“The Great God Pan” Horror Novella Review

Welsh Author Arthur Machen was inspired to write this horror novella after a trip to the ruins of a pagan temple in Wales. The completed work was published in 1894, at the time “The Great God Pan” was given bad reviews due to implied sexual activity, however a lot of famous authors such as Lovecraft adored the story and by the 1920s it had been re-evaluated. Nowadays this mysterious tale of the supernatural is considered one of the greatest horror stories of all time, this review contains spoilers up until the last paragraph.

A man named Clarke witnesses a wierd experiment by his friend Dr. Raymond. Raymond wants to know if he can enable the brain to see the supernatural world. He performs a minor brain surgery on a young woman named Mary. Once the surgery is over Mary at first seems in awe of the new world she is perceiving but then she starts to freak out. The shock of whatever it is she sees leaves her struck in a paralyzed, vegetative state.

Several years later Clarke comes to learn of a strange girl named Helen who has apparently caused many odd happenings in her small town. She enjoys going out to the woods by herself all day and often takes neighborhood children along with her. During one of these outings she brings a young local boy along. He stumbles across her playing in a field with a scary naked man, when he later sees the image of a roman statue with a satyr head he becomes permanently disabled.

Helen develops a very strong friendship with a girl named Rachel. They go out and disappear into the woods several times. One day Rachel comes home with her clothes half torn off, freaking out. Rachel later wanders off into the woods and is never seen again.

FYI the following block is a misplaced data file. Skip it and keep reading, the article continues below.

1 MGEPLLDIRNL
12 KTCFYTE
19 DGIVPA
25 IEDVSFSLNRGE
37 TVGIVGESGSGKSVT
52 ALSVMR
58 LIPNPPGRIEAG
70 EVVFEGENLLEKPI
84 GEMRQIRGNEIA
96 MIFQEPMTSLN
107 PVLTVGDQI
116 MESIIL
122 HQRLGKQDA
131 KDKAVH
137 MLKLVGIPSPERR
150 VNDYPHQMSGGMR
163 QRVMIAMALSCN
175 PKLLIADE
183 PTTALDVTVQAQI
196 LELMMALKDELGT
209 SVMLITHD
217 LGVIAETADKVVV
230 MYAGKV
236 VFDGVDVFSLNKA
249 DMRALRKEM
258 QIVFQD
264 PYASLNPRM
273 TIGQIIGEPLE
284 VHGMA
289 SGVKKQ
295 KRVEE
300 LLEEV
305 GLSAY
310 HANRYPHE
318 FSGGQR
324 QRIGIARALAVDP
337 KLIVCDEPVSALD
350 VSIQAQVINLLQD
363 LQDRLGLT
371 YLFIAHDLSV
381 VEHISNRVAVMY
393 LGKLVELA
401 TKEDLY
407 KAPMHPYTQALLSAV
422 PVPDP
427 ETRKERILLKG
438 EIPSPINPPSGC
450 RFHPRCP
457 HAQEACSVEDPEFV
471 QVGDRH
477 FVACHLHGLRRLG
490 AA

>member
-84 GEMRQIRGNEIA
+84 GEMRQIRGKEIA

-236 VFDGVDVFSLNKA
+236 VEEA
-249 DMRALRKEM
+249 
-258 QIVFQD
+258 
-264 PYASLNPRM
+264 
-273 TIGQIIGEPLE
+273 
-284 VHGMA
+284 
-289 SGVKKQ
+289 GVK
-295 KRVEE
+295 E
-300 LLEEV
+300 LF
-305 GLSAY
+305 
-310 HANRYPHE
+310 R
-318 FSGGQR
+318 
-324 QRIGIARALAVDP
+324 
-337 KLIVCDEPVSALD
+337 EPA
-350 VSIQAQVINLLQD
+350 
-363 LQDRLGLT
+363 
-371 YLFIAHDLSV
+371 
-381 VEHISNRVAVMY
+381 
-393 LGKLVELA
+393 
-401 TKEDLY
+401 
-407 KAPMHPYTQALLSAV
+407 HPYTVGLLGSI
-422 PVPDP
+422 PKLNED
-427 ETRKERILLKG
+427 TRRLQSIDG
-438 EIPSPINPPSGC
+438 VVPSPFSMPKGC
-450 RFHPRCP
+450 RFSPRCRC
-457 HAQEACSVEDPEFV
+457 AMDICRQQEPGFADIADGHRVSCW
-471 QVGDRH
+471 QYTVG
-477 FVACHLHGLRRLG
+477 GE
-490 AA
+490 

More years pass, Helen grows up to be an absolute devil of a woman, all around her men are dying in one way or another. It turns out that she is the supernatural daughter of Mary. The male protagonists hunt Helen down and convince her to commit suicide before they expose her at which point she transforms several times before finally dying.

This story is eerie but a little too…how do I put this…harumph British. The style of writing is very similar to Sir Arthur Conan Doyle, this would be fine if “The Great God Pan” was only a mystery but it’s also supposed to be a frightening supernatural thriller. I also wish the author would have learned how to use a period, this book is filled to the brim with run-on sentences that can go on for up to half a page at a time. Don’t get me wrong, I can certainly see why this story was so beloved upon its rediscovery but it just wasn’t my thing. Still, if you’re a horror fan you should read this if only for its historical significance. (Image from Kobo.com)

Published by Zwahk Muchoney

I'm an eclectic author who hails from the city of Seattle.

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